The best earning co-branded credit cards for BONVoY, HHonors and WoH award 6x, 14x, and 4x, respectively, for in-hotel spend, so that the earn rates for top elites in each program, including CC spend, are:

  • Marriott: 17.5pts/$ + 6pts/$ = 23.5pts/$
  • Hilton: 20pts/$ + 14pts/$ = 34pts/$
  • Hyatt: 6.5pts/$ + 4pts/$ = 10.5pts/$

To afford 1 award night at a 85K/night, 95K/night or 30K/night, a top BONVoY, HHonors, or WoH elite, respectively, must spend:

  • Marriott: 85,000pts/(23.5pts/$) = $3,617
  • Hilton: 95,000pts/(34pts/$)= $2,794
  • Hyatt: 30,000pts/(10.5pts/$)= $2,857.

Fifth, The Bottom Line

Now, let’s paint the big picture. For each program, we’ll provide the Spend per Free Night (SPFN, i.e., the cost of an award in cash), without and with CC spend, to estimate the ‘rebate’ due to having a co-branded CC, as the difference between the two earnings:

Program Name SPFN w/o CC SPFN W/CC Size of Rebate
Marriott BONVoY $4,857 $3,617 $1,240
Hilton Honors $4,750 $2,794 $1,956
World of Hyatt $4,615 $2,857 $1,758

See the picture? Notice the relative sizes of the “rebates” for on-property spend. Rather than ranking last, as claimed by Leff, Hilton ranks tops:

Hilton: $1,956

Hyatt: $1,758

Marriott: $1,240.

That is why one should never leave home for a revenue stay without one’s co-branded CC, and why Leff cannot simply leave CC earnings out in estimating his so-called “base earning” and then turn around and claim that his fuzzy math shows Hilton’s “base earning” to be the least rewarding! He got it exactly backwards! Also, rather than requiring more than $4.5K to earn enough points to afford a SINGLE award night at a top-tier hotel, top Hilton and Hyatt elites equipped with their respective program’s best co-branded card would require just over $2.5K, while top BONVoY elites would require over $3.5K, making the latter currently the most expensive program.

The Clear Lessons

  1. A co-branded CC is a MUST if one is to play the hotel loyalty game in a way that makes sense, i.e., with a “full deck”. Period. It would be utter stupidity to play without it.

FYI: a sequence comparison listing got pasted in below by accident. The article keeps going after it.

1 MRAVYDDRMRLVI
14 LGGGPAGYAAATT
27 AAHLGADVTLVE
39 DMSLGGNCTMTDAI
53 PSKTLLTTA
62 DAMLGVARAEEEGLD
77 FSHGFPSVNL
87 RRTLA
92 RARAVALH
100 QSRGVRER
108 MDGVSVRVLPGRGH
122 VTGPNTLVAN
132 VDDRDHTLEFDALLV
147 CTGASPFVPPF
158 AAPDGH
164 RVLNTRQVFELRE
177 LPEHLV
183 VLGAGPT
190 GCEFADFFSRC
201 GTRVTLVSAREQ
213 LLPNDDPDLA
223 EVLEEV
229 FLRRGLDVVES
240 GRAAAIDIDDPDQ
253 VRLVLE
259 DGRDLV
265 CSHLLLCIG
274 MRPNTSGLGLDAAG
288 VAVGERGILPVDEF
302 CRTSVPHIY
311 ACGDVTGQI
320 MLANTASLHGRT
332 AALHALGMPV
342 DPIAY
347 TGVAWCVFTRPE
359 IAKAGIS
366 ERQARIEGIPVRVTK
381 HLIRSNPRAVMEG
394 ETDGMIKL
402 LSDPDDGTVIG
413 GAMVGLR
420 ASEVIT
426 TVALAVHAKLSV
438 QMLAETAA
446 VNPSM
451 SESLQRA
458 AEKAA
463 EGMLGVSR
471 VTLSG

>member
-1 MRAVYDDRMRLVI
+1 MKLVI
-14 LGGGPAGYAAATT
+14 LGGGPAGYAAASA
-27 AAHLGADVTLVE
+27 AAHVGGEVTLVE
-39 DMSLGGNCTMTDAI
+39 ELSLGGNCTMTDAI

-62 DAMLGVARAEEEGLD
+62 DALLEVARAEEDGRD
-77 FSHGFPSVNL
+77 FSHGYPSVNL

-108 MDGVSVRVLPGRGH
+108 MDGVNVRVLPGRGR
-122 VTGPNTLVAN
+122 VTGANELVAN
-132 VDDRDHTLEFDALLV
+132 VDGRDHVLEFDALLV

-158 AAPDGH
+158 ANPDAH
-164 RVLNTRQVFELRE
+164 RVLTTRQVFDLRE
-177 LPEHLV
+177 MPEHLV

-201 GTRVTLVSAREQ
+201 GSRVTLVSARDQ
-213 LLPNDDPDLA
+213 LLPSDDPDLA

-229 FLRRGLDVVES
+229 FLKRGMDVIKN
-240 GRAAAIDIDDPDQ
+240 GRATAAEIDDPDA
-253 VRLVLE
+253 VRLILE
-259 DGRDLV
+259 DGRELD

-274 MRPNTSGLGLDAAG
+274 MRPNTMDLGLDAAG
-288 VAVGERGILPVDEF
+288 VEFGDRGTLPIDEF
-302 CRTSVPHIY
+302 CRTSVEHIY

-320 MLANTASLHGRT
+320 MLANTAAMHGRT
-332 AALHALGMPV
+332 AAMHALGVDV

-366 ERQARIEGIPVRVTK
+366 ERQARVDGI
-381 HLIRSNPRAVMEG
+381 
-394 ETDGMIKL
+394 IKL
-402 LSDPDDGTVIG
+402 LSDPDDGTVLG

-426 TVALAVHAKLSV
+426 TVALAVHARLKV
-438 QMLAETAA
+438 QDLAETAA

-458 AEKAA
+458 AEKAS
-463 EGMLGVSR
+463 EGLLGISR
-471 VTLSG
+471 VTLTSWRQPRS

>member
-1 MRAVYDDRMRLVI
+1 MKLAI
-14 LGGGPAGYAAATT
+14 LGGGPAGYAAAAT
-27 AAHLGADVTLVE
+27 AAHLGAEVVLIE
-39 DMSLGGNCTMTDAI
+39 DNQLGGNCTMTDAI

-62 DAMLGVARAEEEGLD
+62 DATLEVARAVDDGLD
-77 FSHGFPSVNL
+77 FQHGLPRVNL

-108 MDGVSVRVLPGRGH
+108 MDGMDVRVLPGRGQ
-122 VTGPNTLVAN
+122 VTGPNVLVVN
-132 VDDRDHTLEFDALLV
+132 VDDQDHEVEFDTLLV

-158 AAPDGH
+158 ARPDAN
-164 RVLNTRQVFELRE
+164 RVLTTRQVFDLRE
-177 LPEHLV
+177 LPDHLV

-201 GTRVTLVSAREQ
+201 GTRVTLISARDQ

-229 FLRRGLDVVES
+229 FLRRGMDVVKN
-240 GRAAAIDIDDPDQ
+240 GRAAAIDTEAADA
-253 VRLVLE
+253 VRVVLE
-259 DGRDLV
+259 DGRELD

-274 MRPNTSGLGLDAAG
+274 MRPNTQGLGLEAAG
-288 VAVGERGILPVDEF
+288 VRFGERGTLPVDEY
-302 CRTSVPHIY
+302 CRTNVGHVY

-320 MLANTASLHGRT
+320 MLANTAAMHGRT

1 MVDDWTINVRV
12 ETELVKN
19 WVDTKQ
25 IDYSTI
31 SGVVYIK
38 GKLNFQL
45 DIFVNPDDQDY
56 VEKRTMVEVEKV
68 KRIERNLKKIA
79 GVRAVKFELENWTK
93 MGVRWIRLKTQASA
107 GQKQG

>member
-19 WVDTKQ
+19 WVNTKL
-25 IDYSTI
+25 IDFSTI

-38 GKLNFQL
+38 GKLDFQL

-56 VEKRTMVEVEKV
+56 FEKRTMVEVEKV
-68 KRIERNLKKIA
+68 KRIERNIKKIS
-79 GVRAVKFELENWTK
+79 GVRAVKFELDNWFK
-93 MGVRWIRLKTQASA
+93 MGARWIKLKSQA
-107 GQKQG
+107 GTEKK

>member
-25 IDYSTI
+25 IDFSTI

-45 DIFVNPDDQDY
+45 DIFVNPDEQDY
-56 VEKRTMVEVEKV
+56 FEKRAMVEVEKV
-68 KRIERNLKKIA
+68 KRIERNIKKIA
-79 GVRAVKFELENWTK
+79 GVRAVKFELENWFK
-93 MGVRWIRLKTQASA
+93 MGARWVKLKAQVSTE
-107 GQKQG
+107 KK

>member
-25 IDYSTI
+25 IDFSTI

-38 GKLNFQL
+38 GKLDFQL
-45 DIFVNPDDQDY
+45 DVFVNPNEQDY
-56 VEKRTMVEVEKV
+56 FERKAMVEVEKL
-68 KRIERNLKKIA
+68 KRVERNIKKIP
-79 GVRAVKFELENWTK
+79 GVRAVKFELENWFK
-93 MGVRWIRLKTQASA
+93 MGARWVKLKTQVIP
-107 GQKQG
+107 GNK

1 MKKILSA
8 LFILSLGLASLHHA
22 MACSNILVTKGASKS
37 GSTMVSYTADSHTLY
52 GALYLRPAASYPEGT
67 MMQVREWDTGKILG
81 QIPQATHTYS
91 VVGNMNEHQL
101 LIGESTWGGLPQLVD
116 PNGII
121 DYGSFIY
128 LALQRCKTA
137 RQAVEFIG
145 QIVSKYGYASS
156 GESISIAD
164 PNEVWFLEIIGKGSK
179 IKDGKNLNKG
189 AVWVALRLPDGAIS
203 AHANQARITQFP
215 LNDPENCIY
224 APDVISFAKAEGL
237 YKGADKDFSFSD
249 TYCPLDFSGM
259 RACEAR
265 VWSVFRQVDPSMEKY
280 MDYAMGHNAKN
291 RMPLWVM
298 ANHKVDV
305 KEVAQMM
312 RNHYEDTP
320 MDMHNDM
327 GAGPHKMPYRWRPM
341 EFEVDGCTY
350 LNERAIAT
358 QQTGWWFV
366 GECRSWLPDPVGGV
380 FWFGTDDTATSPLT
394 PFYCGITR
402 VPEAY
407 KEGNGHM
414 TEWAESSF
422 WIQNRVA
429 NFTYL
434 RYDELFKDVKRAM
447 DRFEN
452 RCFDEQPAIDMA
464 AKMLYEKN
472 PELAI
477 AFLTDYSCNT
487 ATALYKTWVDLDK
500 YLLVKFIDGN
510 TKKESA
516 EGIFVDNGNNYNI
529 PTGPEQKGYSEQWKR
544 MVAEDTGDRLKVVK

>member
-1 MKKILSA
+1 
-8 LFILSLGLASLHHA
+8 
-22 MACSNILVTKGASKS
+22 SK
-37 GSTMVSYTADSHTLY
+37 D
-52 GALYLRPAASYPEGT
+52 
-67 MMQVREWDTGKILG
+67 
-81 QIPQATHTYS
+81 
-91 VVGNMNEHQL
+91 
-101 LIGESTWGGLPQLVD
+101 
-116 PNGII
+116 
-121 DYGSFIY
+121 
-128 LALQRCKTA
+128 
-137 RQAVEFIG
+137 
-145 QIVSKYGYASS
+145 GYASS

2. The top HHonors credit card (AMEX Aspire) provides the biggest bang for the buck (a rebate of nearly $2K), followed closely by the WoH card. BONVoY’s best card’s rebate lags far behind.
  3. Of the three programs, Hilton and Hyatt awards cost about the same (HH’s a bit cheaper) and both are much cheaper than BONVoY’s. However, Hyatt now has a category of hotels, especially in Europe, that costs 40K/night, and BONVoY’s top seasonal rate of 100K/night will kick in some time this year. That would leave HHonors as the least expensive and more rewarding of the 3 programs.
  4. Lastly, because the effect of  promos is to decrease the Spend Per Free Night (i.e., promos decrease award costs or increase the size of the ‘rebate’), programs that consistently run promos are generally more rewarding than those that offer them sparingly, and we know which program has offered promos nonstop over the past several years!

Conclusion

 The preceding trivial math should once and for all establish just how ludicrous is the claim that “the base earning for Hilton Honors is less rewarding than at other major chains…”.  You would notice that no assumptions were necessary in deriving each program’s ‘rebate’. All the input data are publicly available, and there were no subjective values of points currencies to manipulate to support biased views. It is just simple math using objective data.

Class dismissed!